XV

I stood amazed, and saw my Licia shine, Fairer than Phoebus, in his brightest pride, Set forth in colors by a hand divine, Where naught was wanting but a soul to guide. It was a picture, that I could descry, Yet made with art so as it seemed to live, Surpassing fair, and yet it had no eye, Whereof my senses could no reason give. With that the painter bid me not to muse; "Her eyes are shut, but I deserve no blame; For if she saw, in faith, it could not choose But that the work had wholly been a flame,"— Then burn me, sweet, with brightness of your eyes, That phoenix-like from thence I may arise.

XVI

Grant, fairest kind, a kiss unto thy friend! A blush replied, and yet a kiss I had. It is not heaven that can such nectar send Whereat my senses all amazed were glad. This done, she fled as one that was affrayed, And I desired to kiss by kissing more; My love she frowned, and I my kissing stayed, Yet wished to kiss her as I did before. Then as the vine the propping elm doth clasp, Loath to depart till both together die, So fold me, sweet, until my latest gasp, That in thy arms to death I kissed may lie. Thus whilst I live for kisses I must call; Still kiss me, sweet, or kiss me not at all.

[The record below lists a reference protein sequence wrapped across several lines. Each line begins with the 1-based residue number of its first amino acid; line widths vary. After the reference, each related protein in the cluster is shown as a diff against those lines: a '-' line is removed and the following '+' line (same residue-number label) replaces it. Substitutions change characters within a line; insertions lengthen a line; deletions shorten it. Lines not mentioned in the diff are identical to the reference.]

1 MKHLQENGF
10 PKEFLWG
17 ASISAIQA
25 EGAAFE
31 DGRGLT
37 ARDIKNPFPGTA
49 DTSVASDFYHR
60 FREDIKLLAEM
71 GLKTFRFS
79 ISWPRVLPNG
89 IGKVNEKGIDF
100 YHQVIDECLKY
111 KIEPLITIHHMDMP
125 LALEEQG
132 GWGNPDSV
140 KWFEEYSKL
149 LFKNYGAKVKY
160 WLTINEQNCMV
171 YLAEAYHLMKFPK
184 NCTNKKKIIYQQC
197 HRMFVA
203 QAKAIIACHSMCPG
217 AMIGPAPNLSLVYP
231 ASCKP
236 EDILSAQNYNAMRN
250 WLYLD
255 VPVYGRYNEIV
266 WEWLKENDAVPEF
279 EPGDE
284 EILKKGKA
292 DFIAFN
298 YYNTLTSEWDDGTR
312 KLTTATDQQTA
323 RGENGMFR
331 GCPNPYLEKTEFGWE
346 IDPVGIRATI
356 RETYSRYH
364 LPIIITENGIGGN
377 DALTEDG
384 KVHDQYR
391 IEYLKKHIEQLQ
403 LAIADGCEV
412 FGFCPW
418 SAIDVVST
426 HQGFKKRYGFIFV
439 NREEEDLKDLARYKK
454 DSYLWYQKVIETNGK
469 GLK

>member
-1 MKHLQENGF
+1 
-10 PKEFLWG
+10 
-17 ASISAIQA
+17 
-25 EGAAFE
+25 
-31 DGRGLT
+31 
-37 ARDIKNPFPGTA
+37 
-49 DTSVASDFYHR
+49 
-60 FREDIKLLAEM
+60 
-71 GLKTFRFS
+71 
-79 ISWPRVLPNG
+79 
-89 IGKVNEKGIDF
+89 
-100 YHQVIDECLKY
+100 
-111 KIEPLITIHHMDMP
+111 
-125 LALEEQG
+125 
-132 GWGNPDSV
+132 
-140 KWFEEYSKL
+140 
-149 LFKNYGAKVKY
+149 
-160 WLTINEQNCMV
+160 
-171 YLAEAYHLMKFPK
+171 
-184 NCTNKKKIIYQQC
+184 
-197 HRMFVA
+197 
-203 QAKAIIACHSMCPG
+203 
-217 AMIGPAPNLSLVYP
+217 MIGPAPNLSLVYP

XVII

As are the sands, fair Licia, on the shore, Or colored flowers, garlands of the spring, Or as the frosts not seen, not felt before, Or as the fruits that autumn forth doth bring; As twinkling stars, the tinsel of the night, Or as the fish that gallop in the seas; As airs each part that still escapes our sight, So are my sighs, controllers of my ease. Yet these are such as needs must have an end, For things finite none else hath nature done; Only the sighs, which from my heart I send, Will never cease, but where they first begun. Accept them, sweet, as incense due to thee; For you immortal made them so to be.

XVIII